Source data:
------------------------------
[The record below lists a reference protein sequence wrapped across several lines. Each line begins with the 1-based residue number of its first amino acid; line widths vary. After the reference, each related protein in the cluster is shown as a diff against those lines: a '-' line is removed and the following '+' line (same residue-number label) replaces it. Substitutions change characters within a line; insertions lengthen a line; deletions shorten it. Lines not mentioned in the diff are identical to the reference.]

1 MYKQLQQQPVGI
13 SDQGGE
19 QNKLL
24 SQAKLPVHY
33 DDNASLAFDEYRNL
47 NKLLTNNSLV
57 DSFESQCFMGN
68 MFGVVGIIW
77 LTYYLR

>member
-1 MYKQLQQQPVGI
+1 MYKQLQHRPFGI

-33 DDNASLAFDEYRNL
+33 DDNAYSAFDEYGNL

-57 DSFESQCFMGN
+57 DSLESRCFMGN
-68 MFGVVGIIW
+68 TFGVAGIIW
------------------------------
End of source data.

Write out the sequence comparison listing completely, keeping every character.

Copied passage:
[The record below lists a reference protein sequence wrapped across several lines. Each line begins with the 1-based residue number of its first amino acid; line widths vary. After the reference, each related protein in the cluster is shown as a diff against those lines: a '-' line is removed and the following '+' line (same residue-number label) replaces it. Substitutions change characters within a line; insertions lengthen a line; deletions shorten it. Lines not mentioned in the diff are identical to the reference.]

1 MYKQLQQQPVGI
13 SDQGGE
19 QNKLL
24 SQAKLPVHY
33 DDNASLAFDEYRNL
47 NKLLTNNSLV
57 DSFESQCFMGN
68 MFGVVGIIW
77 LTYYLR

>member
-1 MYKQLQQQPVGI
+1 MYKQLQHRPFGI

-33 DDNASLAFDEYRNL
+33 DDNAYSAFDEYGNL

-57 DSFESQCFMGN
+57 DSLESRCFMGN
-68 MFGVVGIIW
+68 TFGVAGIIW